Graphic novels provide a great source of inspiration to illustrators, and within the myriad styles used by comic artists there are many that offer intriguing creative possibilities. Here Douglas A Sirois shows you how to produce a page that mimics the pencil-drawn styles of artists such as Michael Zulli.
You’ll learn how to turn thumbnails into sketches, develop perspectives for each panel, evolve your characters and create a hand-drawn feel to your work.
Next month, Douglas will show you how to apply pen effects over this artwork to create a more traditional line art-based comic page – so watch out for our October issue, out September 2.
You can download the current trial of Corel Painter from here.
Step 1 Develop two to three small thumbnails of each page to figure out composition and panel layout. These should be 3-4 inches tall, with minimal detail and drawn quickly just to get your initial ideas down. Remember that there is always more than one way to do anything. Make each thumbnail an exploration of different points of view. For the thumbnail process, the Thick and Thin Pencil is very good at capturing quick sketches with variations of line weight.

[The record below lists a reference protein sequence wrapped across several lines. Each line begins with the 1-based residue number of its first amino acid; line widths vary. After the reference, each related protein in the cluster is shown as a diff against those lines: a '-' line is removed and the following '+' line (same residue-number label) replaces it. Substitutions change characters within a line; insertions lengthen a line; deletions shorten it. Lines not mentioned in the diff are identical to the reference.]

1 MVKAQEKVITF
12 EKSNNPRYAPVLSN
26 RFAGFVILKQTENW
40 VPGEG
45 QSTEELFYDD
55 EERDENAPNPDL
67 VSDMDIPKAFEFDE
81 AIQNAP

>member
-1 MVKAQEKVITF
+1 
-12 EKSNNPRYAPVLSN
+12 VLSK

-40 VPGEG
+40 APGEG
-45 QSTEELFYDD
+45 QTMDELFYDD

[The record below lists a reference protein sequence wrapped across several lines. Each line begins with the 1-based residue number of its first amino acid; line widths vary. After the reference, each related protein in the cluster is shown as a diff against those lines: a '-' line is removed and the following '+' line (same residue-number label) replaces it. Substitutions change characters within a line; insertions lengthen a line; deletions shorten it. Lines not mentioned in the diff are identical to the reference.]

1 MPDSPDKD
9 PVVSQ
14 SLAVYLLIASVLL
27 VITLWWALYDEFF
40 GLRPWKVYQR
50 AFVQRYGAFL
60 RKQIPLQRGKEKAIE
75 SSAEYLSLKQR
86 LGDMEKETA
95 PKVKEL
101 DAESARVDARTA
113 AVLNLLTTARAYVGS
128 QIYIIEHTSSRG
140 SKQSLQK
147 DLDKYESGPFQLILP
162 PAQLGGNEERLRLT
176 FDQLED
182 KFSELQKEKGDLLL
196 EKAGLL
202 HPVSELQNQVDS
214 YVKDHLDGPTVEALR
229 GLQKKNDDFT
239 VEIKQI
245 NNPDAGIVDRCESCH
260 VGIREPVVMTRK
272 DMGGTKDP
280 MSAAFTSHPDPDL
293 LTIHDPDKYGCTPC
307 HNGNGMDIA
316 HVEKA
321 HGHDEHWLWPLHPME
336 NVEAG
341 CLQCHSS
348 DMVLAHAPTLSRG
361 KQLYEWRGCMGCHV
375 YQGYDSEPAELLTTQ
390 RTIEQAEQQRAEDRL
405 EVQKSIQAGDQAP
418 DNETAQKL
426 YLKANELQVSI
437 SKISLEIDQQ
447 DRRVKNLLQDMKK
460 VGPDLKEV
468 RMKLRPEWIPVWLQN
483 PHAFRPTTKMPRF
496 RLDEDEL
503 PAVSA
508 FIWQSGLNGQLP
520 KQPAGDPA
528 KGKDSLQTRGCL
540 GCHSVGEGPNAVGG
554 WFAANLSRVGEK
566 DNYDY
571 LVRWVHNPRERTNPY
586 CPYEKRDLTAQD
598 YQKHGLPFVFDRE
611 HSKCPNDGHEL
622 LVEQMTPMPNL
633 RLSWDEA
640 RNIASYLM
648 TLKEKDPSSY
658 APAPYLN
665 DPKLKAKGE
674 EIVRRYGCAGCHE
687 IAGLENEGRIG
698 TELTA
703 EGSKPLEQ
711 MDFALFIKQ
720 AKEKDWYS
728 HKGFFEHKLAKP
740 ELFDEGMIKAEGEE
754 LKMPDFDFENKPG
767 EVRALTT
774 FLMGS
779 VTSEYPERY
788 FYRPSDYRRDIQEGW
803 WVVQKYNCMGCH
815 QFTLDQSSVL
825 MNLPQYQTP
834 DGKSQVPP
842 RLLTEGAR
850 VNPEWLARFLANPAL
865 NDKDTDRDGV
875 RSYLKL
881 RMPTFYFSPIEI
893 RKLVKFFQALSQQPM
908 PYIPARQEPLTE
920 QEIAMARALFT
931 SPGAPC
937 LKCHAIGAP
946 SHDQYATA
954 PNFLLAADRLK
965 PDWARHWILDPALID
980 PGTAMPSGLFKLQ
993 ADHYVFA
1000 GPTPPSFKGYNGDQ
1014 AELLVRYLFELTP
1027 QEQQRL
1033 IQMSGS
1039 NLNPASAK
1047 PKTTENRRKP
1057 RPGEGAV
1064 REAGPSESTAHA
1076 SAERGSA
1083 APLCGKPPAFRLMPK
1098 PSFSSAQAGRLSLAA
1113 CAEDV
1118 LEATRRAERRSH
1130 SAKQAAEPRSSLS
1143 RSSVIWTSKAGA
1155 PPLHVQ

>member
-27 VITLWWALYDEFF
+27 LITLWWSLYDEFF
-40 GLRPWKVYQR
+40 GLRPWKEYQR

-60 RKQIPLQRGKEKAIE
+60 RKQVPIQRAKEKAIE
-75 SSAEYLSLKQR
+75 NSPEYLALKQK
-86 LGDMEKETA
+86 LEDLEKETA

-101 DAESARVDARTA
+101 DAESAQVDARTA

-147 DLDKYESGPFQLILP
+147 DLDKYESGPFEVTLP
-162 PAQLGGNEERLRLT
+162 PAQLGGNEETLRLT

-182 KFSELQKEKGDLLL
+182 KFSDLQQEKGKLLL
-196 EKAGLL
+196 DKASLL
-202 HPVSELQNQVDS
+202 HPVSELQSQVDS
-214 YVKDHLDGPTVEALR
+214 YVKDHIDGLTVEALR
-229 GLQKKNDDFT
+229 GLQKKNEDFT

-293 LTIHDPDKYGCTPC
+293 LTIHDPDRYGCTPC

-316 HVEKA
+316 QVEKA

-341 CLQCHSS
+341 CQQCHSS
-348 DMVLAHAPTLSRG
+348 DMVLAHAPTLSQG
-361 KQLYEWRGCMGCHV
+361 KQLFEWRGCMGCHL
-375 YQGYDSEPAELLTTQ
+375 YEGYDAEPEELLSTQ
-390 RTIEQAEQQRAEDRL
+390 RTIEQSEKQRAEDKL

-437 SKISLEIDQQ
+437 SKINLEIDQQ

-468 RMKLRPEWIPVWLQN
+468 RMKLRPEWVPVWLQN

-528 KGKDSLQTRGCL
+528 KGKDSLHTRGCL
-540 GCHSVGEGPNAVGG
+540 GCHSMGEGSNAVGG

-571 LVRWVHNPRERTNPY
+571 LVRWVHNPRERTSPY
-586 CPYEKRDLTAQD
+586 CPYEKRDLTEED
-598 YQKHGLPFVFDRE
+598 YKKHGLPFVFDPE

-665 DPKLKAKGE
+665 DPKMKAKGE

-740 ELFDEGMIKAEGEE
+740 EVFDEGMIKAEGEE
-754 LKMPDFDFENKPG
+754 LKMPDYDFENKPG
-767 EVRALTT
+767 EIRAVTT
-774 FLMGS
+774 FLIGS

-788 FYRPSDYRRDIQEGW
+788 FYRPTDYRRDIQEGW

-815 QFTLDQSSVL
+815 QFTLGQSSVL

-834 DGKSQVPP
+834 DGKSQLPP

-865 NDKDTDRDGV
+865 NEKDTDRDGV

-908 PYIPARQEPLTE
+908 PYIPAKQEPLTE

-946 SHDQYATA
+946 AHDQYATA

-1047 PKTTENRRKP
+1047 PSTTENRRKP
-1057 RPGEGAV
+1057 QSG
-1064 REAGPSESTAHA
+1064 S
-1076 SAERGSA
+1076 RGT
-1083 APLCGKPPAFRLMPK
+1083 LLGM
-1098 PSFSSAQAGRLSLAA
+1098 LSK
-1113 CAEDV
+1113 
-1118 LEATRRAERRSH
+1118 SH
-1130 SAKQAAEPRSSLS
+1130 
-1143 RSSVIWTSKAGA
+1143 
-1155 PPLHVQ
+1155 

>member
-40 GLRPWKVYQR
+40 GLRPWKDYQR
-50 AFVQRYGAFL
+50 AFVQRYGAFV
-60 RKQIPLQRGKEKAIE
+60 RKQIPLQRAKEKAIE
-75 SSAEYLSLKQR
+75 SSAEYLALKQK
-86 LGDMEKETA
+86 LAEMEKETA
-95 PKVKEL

Step 2 Once you have a page design that you are happy with, enlarge it. To do this, make a selection around the page, then in the top menu select Edit > Free Transform. Grab one corner point, hold down Shift and stretch the points until the image enlarges to fill the canvas.
Create a new layer and roughly sketch your page panels. Here is a good opportunity to tweak objects and forms with each panel composition. You are not creating full detail here, but neatly translating your thumbnails into more cohesive layouts and plan where your darkest shadows will be. This will help move the viewer’s eye through the page more effectively.
For the rough sketch of the page, Painter 11’s new Real 2B Pencil tool does a great job at capturing the essence of a sketch. It is easy to shade in areas when you angle your stylus on your graphics tablet.